Accurate information and communication is of paramount importance in the life sciences industry, where incorrect information about drugs and use of medical devices can lead to fatal accidents - lives can be lost. That, compounded with the enormous amount of information exchanged across international borders, has led life sciences regulatory agencies to promote the use of standardized guidelines for how content is authored, managed and published for approval purposes.
This article was published in ISTC Communicator magazine Spring 2010.
One such standard is the Product Information Management (PIM) system, an XML-based platform for exchange of product information in the context of marketing authorization applications - the first step to being able to market a product in Europe.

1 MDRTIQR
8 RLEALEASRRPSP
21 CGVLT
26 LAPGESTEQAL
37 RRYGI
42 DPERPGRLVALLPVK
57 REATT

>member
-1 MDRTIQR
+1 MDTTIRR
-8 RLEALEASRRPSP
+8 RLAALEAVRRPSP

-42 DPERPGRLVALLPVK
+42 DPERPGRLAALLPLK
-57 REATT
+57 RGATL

Introduced by the European Medicines Agency (EMA) in December of 2005, PIM was designed to increase the efficiency of the management and exchange of product information (Summary of Product Characteristics, package leaflet and labeling) by all parties involved. This electronic exchange of information was developed to improve the quality and consistency of product information, by re-using common content globally and obviating the need for paper documents or materials in Microsoft Word formats - the process used to date.
A similar system - Structured Product Labeling (SPL) - exists for the United States. The purpose, as with PIM, is ‘to facilitate the review, editing, storage, dissemination of, and access to product labeling document content.' One major difference between PIM and SPL is that whereas SPL is designed to facilitate the provision of information, PIM was developed primarily to facilitate the exchange of information.
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